Between 2013 and 2014 the QMM mine breaches the authorised limits of an environmental buffer zone, which is designed to protect a local estuary system. The statutory buffer limit has already been reduced from 80m to 50m and the mine extends even further beyond this. It thus encroaches onto the bed of Lake Besaroy in the adjacent estuary system, raising concerns that the mine is leaching radionuclides such as uranium into the local water system. At least 15,000 local people access their domestic and drinking water supplies here, while also relying on the health of lakes for fishing livelihoods. Studies later confirm this contamination with concern over the threat to people’s health and a demand to the company to provide safe drinking water for affected villagers.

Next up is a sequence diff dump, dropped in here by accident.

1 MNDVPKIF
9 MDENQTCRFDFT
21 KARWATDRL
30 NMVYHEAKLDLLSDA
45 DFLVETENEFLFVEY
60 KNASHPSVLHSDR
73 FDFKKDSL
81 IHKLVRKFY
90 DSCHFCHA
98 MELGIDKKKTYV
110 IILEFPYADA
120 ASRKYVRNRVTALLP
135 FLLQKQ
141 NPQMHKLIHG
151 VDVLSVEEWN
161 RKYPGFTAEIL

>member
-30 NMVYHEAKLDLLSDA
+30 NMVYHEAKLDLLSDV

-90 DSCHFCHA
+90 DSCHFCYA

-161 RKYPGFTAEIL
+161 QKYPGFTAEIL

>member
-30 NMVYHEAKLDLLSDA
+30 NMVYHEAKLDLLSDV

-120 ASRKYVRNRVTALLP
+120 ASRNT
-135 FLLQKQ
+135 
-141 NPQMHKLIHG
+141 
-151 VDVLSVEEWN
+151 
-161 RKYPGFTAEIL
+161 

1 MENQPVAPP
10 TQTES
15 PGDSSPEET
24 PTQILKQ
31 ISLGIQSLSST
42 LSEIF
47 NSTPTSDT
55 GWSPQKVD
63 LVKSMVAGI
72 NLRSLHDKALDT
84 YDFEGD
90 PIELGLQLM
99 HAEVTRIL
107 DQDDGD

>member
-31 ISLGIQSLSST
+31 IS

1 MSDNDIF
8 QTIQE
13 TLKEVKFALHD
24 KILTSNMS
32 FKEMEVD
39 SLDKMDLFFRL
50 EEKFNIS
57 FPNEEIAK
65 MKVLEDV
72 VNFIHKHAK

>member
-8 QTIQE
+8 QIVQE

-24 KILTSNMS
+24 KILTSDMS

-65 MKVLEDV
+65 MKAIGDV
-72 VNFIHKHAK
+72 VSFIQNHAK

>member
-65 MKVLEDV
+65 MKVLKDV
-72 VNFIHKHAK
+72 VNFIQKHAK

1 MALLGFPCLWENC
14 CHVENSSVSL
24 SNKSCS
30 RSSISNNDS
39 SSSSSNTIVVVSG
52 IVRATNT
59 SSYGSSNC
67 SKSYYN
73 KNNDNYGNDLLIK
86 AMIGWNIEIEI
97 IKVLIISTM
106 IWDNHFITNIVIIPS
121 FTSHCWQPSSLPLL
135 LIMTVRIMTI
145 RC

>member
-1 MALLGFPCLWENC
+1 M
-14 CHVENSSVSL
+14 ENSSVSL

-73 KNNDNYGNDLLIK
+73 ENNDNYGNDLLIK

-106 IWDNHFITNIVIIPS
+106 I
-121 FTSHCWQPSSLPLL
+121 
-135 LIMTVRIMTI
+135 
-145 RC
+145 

The QMM mine and its entire history of polluting the environment, harming people’s health and livelihoods, and suppressing protests is noticeably absent from Rio Tinto’s own timeline.